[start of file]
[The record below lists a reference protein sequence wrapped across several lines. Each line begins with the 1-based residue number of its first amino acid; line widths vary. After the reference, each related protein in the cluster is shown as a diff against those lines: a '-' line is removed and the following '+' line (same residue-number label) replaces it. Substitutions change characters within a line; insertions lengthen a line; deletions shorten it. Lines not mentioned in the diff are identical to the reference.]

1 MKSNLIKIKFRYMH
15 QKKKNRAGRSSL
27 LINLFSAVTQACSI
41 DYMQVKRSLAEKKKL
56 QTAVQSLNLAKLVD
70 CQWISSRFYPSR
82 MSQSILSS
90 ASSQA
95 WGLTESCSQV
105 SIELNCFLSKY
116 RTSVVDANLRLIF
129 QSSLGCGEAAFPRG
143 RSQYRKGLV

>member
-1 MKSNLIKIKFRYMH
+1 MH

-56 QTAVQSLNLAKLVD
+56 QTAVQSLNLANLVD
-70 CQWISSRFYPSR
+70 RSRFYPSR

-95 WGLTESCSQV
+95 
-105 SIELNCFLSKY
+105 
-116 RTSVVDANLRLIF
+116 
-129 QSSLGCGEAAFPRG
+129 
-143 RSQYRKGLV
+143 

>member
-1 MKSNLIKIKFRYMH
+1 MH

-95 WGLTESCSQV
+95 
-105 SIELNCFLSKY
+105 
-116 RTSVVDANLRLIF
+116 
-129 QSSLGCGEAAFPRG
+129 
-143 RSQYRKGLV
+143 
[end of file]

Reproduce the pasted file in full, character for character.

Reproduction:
[The record below lists a reference protein sequence wrapped across several lines. Each line begins with the 1-based residue number of its first amino acid; line widths vary. After the reference, each related protein in the cluster is shown as a diff against those lines: a '-' line is removed and the following '+' line (same residue-number label) replaces it. Substitutions change characters within a line; insertions lengthen a line; deletions shorten it. Lines not mentioned in the diff are identical to the reference.]

1 MKSNLIKIKFRYMH
15 QKKKNRAGRSSL
27 LINLFSAVTQACSI
41 DYMQVKRSLAEKKKL
56 QTAVQSLNLAKLVD
70 CQWISSRFYPSR
82 MSQSILSS
90 ASSQA
95 WGLTESCSQV
105 SIELNCFLSKY
116 RTSVVDANLRLIF
129 QSSLGCGEAAFPRG
143 RSQYRKGLV

>member
-1 MKSNLIKIKFRYMH
+1 MH

-56 QTAVQSLNLAKLVD
+56 QTAVQSLNLANLVD
-70 CQWISSRFYPSR
+70 RSRFYPSR

-95 WGLTESCSQV
+95 
-105 SIELNCFLSKY
+105 
-116 RTSVVDANLRLIF
+116 
-129 QSSLGCGEAAFPRG
+129 
-143 RSQYRKGLV
+143 

>member
-1 MKSNLIKIKFRYMH
+1 MH

-95 WGLTESCSQV
+95 
-105 SIELNCFLSKY
+105 
-116 RTSVVDANLRLIF
+116 
-129 QSSLGCGEAAFPRG
+129 
-143 RSQYRKGLV
+143 